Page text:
Sitting on a beach looking out to sea, it may seem unusual to spot one of the world’s largest animals swimming in shallow, coastal, 30-foot-deep waters. But each winter, female southern right whales migrate thousands of miles to bay habitats to give birth and care for their young. So why do they choose such shallow nursery grounds that may be within dangerous proximity to human activity and where food supply is scarce?
While researchers have speculated that the up to 50-foot-long whales choose these locations for lack of predators and warmer and calmer waters, a team of biologists from Syracuse University’s Bioacoustics and Behavioral Ecology Lab recently uncovered a new potential motive. They hypothesize that shallow, sandy, near-shore waters are a prime spot for whales to birth and raise their young because those areas have reduced acoustic propagation, meaning vocal signals don’t travel as far at these sites, allowing whale mothers to communicate with their nearby young, while not being heard by predators off in the distance.
Since questions remain about why baleen whales migrate such long distances every year, the research team says their results shed new light on their migratory behavior. Understanding habitat use and selection also allows researchers to better focus conservation and management efforts, which is critical for endangered whale species like the right whale in the North Atlantic.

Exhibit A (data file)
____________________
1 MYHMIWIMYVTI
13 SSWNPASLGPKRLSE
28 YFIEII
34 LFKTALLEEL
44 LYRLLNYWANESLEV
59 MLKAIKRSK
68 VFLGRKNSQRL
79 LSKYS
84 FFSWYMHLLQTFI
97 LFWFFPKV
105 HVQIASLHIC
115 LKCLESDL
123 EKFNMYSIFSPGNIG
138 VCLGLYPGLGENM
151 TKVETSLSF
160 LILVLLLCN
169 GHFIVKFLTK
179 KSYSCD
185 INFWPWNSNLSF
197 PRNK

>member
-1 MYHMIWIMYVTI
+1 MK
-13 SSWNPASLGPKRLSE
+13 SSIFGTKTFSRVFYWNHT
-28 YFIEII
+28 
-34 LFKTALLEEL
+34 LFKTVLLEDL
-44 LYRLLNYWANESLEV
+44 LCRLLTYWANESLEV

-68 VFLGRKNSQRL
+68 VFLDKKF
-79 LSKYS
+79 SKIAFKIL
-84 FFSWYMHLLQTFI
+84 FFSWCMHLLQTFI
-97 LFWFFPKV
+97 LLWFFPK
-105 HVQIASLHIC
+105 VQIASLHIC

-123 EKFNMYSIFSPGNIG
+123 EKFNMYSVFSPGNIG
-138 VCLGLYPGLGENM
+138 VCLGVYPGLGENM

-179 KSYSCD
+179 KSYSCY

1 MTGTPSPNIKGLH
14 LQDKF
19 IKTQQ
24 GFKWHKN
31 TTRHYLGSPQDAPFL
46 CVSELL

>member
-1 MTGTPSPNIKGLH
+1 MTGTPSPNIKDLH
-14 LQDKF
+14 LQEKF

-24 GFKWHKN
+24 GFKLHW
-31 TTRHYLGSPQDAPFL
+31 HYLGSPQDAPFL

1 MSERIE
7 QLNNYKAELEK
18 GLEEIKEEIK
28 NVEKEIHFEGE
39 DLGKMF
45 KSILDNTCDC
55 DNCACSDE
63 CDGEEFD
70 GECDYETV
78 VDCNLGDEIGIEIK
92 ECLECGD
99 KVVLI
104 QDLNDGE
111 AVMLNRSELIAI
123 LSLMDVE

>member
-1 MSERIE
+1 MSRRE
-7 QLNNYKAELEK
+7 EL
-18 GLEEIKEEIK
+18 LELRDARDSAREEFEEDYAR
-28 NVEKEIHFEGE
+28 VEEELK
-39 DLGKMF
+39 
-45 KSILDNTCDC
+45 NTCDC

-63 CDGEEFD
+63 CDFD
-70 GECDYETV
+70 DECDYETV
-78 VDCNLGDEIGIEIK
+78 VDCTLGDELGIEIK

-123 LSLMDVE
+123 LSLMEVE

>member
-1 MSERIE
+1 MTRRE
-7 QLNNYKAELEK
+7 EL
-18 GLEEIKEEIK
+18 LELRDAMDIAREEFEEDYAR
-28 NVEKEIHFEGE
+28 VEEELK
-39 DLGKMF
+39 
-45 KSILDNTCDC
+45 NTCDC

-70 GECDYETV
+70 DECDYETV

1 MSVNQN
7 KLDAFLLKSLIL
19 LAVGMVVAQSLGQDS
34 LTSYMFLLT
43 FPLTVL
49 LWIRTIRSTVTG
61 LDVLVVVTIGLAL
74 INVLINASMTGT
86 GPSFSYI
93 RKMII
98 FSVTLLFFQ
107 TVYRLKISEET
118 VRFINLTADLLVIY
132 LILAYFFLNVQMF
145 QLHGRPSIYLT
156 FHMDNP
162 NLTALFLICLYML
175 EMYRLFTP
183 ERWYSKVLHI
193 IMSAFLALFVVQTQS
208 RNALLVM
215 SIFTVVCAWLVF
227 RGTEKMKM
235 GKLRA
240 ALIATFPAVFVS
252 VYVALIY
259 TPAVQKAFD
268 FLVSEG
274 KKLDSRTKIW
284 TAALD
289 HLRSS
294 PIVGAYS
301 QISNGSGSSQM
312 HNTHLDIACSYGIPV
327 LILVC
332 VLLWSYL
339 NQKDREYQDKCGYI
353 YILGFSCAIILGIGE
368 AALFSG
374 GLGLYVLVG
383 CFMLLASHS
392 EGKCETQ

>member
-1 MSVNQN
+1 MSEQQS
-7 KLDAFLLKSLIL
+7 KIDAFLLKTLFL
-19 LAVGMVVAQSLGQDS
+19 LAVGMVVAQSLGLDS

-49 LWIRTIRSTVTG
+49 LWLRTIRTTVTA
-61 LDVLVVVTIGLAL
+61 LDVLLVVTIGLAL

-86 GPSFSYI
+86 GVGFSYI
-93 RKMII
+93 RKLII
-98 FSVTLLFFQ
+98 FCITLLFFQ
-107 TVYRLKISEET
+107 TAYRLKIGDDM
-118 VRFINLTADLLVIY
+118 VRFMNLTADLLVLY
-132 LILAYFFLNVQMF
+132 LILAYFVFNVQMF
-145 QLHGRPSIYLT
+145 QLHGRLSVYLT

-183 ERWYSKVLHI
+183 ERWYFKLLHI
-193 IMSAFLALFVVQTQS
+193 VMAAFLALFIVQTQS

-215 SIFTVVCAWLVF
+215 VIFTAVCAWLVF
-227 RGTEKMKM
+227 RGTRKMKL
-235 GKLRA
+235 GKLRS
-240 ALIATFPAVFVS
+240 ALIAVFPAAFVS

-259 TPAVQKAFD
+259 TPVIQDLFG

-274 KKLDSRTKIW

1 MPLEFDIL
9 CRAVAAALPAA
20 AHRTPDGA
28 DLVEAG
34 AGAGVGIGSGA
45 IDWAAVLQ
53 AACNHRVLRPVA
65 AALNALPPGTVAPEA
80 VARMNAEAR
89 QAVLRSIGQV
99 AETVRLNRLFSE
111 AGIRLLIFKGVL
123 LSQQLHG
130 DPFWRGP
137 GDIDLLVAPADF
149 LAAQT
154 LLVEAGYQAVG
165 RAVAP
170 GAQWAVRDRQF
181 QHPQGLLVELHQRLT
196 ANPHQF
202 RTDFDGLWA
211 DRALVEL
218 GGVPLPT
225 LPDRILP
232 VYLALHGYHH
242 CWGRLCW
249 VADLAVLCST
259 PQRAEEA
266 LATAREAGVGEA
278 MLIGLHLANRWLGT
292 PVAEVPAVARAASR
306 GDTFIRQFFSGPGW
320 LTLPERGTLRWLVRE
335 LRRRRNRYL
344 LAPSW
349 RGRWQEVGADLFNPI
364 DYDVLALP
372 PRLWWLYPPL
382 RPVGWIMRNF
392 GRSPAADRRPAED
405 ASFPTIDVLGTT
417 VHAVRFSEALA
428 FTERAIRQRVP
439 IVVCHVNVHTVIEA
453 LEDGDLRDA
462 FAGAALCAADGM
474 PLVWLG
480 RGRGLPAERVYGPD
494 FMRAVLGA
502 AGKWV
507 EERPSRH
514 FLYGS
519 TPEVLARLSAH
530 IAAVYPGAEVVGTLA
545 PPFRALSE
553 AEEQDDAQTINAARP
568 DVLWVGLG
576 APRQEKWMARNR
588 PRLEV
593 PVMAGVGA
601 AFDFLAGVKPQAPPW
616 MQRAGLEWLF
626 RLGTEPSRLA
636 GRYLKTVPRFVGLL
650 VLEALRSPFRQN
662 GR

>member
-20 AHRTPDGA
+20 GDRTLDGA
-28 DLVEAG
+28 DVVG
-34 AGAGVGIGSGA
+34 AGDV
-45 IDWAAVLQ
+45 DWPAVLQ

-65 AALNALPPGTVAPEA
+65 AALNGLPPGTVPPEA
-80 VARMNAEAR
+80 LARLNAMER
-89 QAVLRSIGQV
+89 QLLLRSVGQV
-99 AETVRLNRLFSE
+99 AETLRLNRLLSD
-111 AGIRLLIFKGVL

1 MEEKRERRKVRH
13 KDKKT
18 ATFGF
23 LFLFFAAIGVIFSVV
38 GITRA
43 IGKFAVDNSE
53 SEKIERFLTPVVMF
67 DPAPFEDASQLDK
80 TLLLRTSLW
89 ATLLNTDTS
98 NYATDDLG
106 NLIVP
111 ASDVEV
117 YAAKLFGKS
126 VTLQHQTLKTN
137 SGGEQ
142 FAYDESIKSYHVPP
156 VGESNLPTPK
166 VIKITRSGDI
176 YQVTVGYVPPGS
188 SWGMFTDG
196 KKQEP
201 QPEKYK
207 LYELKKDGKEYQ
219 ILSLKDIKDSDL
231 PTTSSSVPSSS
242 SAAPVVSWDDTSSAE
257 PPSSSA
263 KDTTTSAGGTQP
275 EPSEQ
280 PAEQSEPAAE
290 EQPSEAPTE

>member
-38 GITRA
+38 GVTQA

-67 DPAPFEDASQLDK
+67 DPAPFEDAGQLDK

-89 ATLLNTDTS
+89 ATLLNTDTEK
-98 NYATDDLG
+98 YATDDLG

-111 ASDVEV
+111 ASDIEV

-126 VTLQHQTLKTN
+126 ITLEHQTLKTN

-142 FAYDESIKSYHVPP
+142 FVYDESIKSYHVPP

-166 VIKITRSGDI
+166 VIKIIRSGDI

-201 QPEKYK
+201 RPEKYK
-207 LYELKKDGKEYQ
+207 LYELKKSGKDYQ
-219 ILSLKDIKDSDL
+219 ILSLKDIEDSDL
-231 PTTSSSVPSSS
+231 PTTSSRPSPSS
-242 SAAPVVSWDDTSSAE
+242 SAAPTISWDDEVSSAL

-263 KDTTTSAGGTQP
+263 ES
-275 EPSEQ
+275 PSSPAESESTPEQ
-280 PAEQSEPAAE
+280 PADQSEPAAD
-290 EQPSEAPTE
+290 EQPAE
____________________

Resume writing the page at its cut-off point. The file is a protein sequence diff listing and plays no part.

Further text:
Authors Julia Zeh and Julia Dombroski, both Ph.D. candidates in biology in the College of Arts and Sciences (A&S), and Susan Parks, associate professor of biology and principal investigator of the Bioacoustics and Behavioral Ecology Lab in A&S, gathered data at three nursery sites across three continents in the southern hemisphere (South America, Africa and Australia) where southern right whale nurseries are commonly spotted. In their paper, published in Royal Society Open Science, they found that the depth at which right whale mothers and their young are often observed has the most limited acoustic detection range for their calls.
“Animals that communicate using sound must balance the need to be heard by their intended audience and the risk of being overheard by eavesdroppers such as predators,” says Zeh.
Changes to sound production behavior to reduce detectability by eavesdroppers is known as acoustic crypsis. Southern right whales have commonly used three forms of acoustic crypsis to avoid predators: reduction in call amplitude; using signal frequencies which are difficult for eavesdroppers to detect and/or localize; and reduction or complete ceasing of acoustic signal production, effectively going silent to avoid detection.
In their paper, the team propose a fourth method of acoustic crypsis centering around southern right whales’ habitat choice.
“We found that southern right whale mothers and calves spend time in specific locations where they can hear each other, but other animals can’t hear them,” Zeh explains. “These results follow on some interesting recent papers that recorded quiet calls, or essentially whispers, from right whale mothers and calves.”
Future research will be aimed at determining how common a habitat selection approach to acoustic crypsis may be.